The rest of Cohen's argument is standard leftist drivel about how Israel has to 'hunker down' and allow itself to be beaten rather than decisively winning a war (and that's what we're in now) and being able to find peace on its own terms. The fact that Israel has tried to 'hunker down' and give away its territory time and time again in a bid to make 'peace' with the 'Palestinians' - and that the 'Palestinians' and their Arab supporters have come back to fight another day each time - shows the fecklessness of that policy. It's very simple: the Arabs will not willingly tolerate any Jewish presence in this part of the world. There is no amount of land that we can give them that will entice them to live in peace with us. Until we decisively defeat them, they will come back to fight another day and another day. There is no need to give any more of an answer than that.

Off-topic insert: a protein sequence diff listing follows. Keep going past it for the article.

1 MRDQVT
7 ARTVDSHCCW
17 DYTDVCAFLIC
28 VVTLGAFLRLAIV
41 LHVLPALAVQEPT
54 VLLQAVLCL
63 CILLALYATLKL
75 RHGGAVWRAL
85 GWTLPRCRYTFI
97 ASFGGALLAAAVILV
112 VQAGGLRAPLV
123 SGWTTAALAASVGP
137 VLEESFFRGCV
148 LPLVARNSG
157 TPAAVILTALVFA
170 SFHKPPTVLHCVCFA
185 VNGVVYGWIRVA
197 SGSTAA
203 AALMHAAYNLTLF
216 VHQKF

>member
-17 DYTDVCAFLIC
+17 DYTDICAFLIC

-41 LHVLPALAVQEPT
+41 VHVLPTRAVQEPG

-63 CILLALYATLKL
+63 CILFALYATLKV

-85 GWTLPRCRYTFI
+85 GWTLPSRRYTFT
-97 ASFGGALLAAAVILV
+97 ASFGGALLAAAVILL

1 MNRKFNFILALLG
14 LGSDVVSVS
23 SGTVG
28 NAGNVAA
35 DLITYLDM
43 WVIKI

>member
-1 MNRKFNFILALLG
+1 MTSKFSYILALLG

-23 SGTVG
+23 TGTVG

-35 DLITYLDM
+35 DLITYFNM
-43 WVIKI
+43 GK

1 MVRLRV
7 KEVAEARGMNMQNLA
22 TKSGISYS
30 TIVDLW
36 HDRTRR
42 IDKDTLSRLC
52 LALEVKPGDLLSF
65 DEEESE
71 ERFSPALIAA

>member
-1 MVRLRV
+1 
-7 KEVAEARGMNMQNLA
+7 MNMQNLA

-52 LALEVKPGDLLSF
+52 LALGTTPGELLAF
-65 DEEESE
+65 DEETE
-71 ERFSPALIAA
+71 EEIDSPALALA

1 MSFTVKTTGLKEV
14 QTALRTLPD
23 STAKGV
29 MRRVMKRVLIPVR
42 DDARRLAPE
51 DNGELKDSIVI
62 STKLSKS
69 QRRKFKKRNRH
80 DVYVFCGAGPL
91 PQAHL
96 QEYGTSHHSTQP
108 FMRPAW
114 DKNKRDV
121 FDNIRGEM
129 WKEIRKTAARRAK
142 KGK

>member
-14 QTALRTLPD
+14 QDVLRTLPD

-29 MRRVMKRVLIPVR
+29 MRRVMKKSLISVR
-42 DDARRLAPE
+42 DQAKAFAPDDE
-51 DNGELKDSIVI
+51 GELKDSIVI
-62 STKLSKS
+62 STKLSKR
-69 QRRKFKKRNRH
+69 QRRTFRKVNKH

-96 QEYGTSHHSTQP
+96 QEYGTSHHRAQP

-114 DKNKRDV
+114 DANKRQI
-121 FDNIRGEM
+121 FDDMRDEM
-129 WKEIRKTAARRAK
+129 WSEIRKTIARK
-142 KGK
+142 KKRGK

Israel is neither a mistake nor a crime. It is the beginning of the culmination of more than 2000 years of Jewish yearning to return to our homeland. The manner in which the Jewish people has chosen to govern the Land of Israel has its faults. But being a 'mistake' created in 'Arab land' - let alone being a 'crime' - is not among those faults. We Jews have to learn to stop listening to liberals like Cohen and to start fighting - with God's help - for our existence. Hopefully, the current battle marks a turning point.